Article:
Dueler D693
Tyre Review

Words by Andrew Middleton, Pictures by Andrew Middleton & Haldon Krog Words by Andrew Middleton, Pictures by Andrew Middleton & Haldon Krog

We were winding our way into Lesotho on our first drive with the new Bridgestone Dueler A/T D693 III, which would put them to the test on every terrain from rock, gravel and tar to mud. Standard fitment on the new Fortuner and Hilux, the D693 III is Bridgestone’s latest foray into the allterrain market and the third iteration of the Dueler name.

As the tyres spun and rocks tumbled under my wheels, the philosophy of the new Duelers began to make sense. Increased wet and dry performance on tar is of paramount concern, but Bridgestone didn’t want to lose any off-road performance. The balancing act between dirt- and tar performance comes down to compounds; and, in this respect, Bridgestone has decided to boost the D693 III’s silica content for added traction.

In developing a tyre, engineers must balance grip, rolling resistance and tread wear − in what’s known as the magic triangle. Increasing one of these properties has always been at the expense of another; that is, until the arrival of silica. Silica is the magical ingredient that somewhat offsets this trade, and by adding more silica to the tyre compound, Bridgestone has managed not only to increase traction on all surfaces, wet or dry, but also to decrease rolling resistance without overly compromising tread wear.

As for the balance of off-road and on-road performance, Bridgestone has increased the strength of the top of the sidewall (nearest to the tread) which obviously increases puncture resistance on difficult terrain like rock, while increasing lateral rigidity in the sidewall for more stable cornering on tarmac.

Because Toyota has chosen this tyre as original fitment for its latest crop of bakkies, the bias toward tar road travel is natural, and the Dueler A/T D693 III should be considered a road-biased tyre with a 70% focus on tar/gravel surfaces. This focus results, apparently, in a tyre with the least rolling resistance by far of any tyre in its class, benefitting customers with reduced fuel consumption amongst the other benefits mentioned. It is thanks in part to the new Dueler that the Fortuner and Hilux get realistic fuel-consumption figures as low as 8l/100km, and that tyres used primarily in this 70/30 ratio still possess the longevity that customers expect.

Improvements over the D693 III’s predecessor include a wider full cap belt and reinforced shoulder blocks for a more even contact patch when cornering, which improves traction and safety. The tread blocks are not as high as those of its predecessor, improving stability by reducing tread flex. While less aggressive in appearance, the new tread pattern and higher silica compound dramatically reduce both rolling resistance and road noise.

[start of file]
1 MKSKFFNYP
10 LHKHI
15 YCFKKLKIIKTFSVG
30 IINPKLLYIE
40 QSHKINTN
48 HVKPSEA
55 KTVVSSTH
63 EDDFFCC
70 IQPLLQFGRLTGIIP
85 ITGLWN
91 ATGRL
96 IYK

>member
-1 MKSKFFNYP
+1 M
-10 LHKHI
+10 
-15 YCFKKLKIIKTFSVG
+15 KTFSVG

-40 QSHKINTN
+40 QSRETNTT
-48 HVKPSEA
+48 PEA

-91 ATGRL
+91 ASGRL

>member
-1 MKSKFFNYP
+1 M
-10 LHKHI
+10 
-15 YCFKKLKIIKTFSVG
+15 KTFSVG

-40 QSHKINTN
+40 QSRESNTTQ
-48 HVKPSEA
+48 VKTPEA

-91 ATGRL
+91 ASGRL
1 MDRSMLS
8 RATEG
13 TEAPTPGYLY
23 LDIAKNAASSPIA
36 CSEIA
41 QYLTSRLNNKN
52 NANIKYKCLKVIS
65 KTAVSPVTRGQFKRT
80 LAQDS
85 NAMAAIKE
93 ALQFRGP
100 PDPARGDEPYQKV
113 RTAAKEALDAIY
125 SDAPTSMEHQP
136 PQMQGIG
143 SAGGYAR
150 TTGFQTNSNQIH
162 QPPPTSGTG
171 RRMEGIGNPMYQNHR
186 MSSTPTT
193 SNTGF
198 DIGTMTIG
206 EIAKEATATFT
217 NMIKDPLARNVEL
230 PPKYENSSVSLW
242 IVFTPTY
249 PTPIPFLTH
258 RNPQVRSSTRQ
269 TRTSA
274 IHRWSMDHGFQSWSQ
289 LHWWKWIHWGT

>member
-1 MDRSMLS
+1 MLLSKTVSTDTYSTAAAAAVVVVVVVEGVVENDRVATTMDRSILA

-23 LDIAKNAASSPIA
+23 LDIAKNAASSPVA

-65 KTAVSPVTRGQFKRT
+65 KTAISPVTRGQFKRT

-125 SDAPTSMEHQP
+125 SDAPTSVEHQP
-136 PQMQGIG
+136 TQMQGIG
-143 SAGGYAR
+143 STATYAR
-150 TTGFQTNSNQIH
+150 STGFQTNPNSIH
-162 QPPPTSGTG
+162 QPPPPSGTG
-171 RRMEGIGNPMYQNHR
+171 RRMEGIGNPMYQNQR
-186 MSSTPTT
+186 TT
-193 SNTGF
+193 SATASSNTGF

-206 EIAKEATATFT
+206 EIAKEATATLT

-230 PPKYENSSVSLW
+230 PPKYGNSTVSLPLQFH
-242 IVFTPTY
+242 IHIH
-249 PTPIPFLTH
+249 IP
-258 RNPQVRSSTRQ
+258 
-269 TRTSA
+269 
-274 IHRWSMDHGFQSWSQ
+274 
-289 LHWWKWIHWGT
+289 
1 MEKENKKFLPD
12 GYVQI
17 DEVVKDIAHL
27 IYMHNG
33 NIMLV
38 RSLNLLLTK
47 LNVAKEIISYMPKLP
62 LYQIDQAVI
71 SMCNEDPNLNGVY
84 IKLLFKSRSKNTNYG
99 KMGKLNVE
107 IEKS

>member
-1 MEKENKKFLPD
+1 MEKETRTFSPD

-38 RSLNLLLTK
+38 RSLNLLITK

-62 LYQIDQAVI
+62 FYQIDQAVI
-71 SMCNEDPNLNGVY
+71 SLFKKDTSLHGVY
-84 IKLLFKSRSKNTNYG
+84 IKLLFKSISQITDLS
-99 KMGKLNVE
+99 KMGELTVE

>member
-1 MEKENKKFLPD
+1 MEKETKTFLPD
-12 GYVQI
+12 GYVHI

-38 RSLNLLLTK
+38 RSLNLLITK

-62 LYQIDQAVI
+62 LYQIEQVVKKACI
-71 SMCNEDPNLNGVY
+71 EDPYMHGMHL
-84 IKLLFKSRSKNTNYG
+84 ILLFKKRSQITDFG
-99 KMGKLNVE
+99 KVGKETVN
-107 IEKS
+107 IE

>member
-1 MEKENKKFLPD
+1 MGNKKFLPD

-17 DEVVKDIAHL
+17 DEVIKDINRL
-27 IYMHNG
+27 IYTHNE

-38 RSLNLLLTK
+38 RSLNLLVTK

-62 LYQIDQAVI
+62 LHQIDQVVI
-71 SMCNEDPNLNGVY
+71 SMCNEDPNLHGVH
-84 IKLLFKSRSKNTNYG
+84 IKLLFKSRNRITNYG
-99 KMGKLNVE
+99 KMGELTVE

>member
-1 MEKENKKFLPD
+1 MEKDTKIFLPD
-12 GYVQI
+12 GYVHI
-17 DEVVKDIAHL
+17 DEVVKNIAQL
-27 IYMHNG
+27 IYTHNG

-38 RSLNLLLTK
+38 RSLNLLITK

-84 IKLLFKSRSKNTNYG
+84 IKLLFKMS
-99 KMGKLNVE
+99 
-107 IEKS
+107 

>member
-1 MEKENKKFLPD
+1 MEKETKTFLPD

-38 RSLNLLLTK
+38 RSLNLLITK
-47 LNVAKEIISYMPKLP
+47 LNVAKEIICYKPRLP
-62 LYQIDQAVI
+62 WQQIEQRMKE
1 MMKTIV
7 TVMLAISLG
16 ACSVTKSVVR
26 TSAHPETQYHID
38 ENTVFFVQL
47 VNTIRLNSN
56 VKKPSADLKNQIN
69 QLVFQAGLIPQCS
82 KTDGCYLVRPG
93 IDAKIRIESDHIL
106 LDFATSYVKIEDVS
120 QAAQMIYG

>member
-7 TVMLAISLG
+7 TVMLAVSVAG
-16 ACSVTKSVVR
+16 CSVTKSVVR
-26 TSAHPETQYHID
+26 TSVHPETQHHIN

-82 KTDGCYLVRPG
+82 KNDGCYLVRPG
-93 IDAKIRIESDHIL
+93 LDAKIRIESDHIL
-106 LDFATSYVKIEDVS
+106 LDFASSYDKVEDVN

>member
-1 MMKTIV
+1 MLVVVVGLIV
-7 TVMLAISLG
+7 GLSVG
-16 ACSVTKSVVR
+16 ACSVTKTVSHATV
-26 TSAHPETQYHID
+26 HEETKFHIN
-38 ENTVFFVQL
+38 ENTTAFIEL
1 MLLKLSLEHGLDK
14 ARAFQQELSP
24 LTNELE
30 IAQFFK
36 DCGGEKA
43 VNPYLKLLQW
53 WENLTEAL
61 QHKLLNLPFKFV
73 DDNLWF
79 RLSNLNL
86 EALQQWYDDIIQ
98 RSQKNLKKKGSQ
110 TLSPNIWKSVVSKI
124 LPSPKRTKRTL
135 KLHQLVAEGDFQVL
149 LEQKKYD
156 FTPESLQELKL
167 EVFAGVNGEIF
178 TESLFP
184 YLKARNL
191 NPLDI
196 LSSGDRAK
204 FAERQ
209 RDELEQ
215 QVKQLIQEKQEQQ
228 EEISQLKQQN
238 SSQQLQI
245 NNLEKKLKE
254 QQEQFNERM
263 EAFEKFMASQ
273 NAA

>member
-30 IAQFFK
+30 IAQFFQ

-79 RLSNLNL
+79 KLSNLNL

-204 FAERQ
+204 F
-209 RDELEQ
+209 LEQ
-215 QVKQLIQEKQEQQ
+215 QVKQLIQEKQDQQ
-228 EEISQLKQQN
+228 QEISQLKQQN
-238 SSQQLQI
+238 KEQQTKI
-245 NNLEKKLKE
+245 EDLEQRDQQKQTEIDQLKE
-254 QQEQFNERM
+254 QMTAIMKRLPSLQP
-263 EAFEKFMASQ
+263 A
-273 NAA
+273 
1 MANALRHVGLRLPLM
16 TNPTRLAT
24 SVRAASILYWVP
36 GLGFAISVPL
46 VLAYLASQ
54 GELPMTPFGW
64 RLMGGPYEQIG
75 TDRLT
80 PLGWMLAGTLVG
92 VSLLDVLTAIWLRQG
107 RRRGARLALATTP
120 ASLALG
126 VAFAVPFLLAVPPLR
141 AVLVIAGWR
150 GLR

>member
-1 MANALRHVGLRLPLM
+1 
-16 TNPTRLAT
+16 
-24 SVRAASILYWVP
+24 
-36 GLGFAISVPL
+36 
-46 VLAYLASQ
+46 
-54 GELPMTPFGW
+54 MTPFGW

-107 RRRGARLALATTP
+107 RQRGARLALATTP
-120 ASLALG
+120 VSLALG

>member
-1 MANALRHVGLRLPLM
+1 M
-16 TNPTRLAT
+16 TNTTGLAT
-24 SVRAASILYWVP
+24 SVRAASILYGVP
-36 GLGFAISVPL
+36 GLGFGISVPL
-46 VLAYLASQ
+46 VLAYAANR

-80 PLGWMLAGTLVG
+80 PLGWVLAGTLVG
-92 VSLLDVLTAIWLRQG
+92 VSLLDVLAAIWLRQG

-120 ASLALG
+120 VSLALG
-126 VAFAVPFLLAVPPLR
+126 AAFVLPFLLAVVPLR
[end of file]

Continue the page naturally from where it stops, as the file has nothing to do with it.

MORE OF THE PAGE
Dueler D693 Images


Where we went

With tyres on our mind, it was time to pit all this theory against the real world. Our task would be to drive around 1500km over highways, gravel roads and rock tracks: a true test for an all-terrain. The first challenge was Ongeluksnek Pass.

Located near the small town of Matatiele on the south-eastern border of Lesotho, Ongeluksnek Pass is the rude awakening into Lesotho from the SA side. Consider it an alternative to Sani pass; but, instead of being a graded gravel road crawling with tourists, Ongeluksnek is a genuine challenge – especially in the wet.

Luckily, we had arrived before any major rains. A track of dried black cotton soil, scarred by the trenches dug by 4x4s after rain, winds up the mountain and wiggles its way into the Southern Drakensberg. The pass is tough on tyres; sharp rocks poking from the dark clay are formidable obstacles, and with a 10-hour driving day ahead, punctures were the enemy.

From the rocks of Ongeluksnek, we drove the 120km to Semonkong Lodge on the dodgy, recently-built Chinese tar roads. The tar roads are strewn with boulders: clearly, preventative maintenance isn’t a known term for road builders in high country.

The next day, another 10-hour drive lay ahead. We exited Lesotho, circumnavigated the small country on rough gravel tracks on the South African side of the country, and entered again via Sani Pass. We stayed at the Sani Mountain Lodge for a night before descending the pass and going back to Durban, from whence we’d come.

What had our short but intense trip proven? We learnt that the tyres performed admirably on the convoluted tar roads, as well as on boulders, clay and rocky gravel proving Bridgestone’s theory that, for 90% of adventures, the Dueler D693 III is more than adequate.

 

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